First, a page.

My mom lost my dad in 1999, a sister in 2000. She was diagnosed with breast cancer in May of 2001. She had to have a radical. Six months later in November of 2001 I was diagnosed with breast cancer. I took care of my mom when she had surgery and she took care of me when I had mine. She is a speical mom, not only to me but to a lot of other people. I nominated my mom for a Remarkable Mom on Channel 13 TV and she was selected as the Mom of the Month for April. The TV crew came out and taped she and I and it was on television. My mom is, always has been and will always be my best friend.
In October of 2008, I was at the doctor for my annual pap exam and the doctor asked about family history of breast cancer. My maternal Aunt was diagnosed at 36, but after an up and down battle with breast cancer, she pasted away at 42. Due to the story, my doctor decided to order a mammogram for a base line since I was 36, but things should be fine. A week later, I had the digital mammogram and thought all was well. Three days later, a nurse called to have me come back for more images. I would have a digital diagnostic mammogram and stay for immediate results from the doctor. After 10 minutes, the doctor called me to another room to inform me that they have decided to send me for a biopsy. The two radiologist saw some calcifications which are suggestive of breast cancer. I was shocked. My life had changed in just 10 minutes.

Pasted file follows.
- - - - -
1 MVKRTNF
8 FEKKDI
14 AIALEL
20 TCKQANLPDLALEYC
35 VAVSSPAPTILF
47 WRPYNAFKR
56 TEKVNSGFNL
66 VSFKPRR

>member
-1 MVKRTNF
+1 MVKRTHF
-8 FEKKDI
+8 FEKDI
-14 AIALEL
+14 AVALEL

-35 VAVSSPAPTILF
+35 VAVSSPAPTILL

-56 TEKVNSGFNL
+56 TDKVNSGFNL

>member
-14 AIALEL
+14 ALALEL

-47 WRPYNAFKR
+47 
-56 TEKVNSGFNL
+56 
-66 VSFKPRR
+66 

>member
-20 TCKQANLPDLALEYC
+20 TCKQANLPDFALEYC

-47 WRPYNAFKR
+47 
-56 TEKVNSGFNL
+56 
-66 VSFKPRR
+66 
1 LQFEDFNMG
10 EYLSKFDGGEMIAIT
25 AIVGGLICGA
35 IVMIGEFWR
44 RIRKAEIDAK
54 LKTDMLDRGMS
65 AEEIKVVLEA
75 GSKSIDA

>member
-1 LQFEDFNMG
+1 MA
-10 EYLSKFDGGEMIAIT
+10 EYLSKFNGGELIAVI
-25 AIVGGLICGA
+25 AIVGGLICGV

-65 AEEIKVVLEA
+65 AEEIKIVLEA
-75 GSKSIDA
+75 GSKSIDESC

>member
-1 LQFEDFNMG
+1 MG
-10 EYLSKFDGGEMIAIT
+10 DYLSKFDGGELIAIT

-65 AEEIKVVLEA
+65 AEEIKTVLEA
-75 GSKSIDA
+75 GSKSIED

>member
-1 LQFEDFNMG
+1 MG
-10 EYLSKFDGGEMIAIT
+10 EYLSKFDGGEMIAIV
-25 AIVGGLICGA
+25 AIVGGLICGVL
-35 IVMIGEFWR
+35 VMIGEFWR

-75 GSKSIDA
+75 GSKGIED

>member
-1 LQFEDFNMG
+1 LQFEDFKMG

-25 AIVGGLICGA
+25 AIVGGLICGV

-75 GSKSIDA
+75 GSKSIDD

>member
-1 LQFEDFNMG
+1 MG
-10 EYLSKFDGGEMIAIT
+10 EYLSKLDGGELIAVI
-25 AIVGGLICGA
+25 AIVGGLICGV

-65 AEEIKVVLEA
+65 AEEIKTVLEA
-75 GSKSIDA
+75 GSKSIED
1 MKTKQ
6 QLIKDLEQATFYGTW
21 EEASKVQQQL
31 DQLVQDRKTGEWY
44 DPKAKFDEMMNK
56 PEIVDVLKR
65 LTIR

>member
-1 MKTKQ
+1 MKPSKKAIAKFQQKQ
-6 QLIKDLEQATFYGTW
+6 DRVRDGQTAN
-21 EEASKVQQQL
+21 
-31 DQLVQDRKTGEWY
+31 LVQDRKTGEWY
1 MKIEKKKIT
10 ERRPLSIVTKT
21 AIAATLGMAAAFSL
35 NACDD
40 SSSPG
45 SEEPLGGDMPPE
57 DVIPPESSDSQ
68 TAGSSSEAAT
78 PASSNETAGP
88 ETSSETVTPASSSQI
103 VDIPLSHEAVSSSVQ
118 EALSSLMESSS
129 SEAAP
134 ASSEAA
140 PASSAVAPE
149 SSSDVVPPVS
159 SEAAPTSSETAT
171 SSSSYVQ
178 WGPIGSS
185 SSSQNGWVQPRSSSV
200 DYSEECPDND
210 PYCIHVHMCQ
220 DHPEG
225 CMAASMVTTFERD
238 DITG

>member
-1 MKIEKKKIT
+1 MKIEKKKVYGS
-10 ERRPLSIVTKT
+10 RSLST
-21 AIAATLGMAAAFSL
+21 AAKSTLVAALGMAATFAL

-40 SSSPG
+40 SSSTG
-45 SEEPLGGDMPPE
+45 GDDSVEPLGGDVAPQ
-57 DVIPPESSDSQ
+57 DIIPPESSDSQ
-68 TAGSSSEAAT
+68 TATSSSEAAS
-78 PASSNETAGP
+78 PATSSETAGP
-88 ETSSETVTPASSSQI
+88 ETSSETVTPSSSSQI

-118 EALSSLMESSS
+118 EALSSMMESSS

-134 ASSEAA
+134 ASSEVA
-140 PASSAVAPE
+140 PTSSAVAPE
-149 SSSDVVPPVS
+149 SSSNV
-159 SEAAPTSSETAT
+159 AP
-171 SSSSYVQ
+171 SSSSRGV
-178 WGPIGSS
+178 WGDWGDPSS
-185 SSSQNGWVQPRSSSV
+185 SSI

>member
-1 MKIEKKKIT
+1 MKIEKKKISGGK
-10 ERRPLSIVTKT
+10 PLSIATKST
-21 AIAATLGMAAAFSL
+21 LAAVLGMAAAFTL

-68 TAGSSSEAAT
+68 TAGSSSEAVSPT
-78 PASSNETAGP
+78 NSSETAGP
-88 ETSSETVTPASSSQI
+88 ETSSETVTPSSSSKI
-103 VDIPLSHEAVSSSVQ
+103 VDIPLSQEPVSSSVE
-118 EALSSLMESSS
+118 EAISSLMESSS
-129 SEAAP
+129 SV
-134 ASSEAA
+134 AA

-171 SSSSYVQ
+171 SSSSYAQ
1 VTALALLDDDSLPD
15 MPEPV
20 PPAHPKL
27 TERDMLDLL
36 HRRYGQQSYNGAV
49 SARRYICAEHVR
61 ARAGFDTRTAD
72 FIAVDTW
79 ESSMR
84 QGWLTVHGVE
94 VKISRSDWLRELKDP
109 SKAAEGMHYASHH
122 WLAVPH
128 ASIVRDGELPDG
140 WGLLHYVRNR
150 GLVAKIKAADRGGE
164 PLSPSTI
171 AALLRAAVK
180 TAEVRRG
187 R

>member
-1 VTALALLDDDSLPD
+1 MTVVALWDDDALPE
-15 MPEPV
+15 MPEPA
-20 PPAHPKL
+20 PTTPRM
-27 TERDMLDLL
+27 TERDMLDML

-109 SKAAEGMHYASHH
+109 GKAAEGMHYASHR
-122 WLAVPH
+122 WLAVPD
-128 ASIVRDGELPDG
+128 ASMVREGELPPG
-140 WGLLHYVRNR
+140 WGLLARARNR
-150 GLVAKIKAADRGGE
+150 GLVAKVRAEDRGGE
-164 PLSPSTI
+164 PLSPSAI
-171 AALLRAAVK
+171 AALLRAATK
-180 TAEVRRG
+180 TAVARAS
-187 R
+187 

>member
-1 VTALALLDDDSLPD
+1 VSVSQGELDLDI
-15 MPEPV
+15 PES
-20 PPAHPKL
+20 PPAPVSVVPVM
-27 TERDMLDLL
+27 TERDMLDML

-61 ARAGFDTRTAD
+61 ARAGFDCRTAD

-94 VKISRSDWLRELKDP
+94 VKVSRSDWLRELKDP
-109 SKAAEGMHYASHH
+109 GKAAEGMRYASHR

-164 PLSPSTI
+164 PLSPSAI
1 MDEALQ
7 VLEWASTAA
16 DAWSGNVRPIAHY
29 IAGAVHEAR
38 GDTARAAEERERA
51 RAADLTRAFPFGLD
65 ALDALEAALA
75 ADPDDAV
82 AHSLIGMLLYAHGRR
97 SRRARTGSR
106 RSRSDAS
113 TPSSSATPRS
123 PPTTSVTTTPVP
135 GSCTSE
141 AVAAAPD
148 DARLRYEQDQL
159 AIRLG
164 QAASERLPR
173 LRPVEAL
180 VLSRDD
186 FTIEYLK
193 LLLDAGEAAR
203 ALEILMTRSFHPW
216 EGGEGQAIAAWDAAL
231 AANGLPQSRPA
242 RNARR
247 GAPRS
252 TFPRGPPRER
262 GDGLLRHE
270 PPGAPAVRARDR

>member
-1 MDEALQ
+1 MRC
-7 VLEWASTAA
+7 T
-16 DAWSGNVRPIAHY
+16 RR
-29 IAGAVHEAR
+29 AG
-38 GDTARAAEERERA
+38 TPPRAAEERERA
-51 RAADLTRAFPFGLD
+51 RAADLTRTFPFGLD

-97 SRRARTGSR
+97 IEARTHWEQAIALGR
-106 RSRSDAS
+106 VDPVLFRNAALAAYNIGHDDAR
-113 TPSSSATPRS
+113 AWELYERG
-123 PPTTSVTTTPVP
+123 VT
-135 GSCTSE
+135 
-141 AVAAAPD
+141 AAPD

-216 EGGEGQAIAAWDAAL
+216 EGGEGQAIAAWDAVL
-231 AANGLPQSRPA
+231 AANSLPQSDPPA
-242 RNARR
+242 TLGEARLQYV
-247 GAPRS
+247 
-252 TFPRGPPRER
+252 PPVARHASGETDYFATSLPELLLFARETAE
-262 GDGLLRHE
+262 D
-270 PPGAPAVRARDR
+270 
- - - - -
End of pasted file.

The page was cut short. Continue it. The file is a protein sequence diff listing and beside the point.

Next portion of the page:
My first sterotactic biopsy was done and in a week it was confirmed, I had stage 0 Breast cancer. Really good prognosis, but still breast cancer - I was still in shock, but keeping it together. Further testing showed possibly more cancer, another biopsy, but luckily, that was benign. I would only need a lumpectomy followed by 5 weeks of radiation.
I have thanked my doctor sincerely for taking the time to listen and ordering that mammogram. Had I waited until I was 40 years old to have that done, the doctors said that my prognosis would have been worse.
I think of my Aunt, her courage and strength, to have gone through so much, but I know that she helped me today.
I have a close friend at work who lost his daughter to breast cancer. She had just recently married and was making plans to start her new life when she recieved the terrible news that she had cancer.
Her family, friends, and especially her father, were devastated, and all were left wondering how this could happen to someone so young and vibrant. She was just beginning her new life as a wife with the hope in her heart of becoming a mom, but this was not hand she had been dealt. Shannon would have been a wonderful mother. She fought a valiant fight but unfortunately, one that was lost.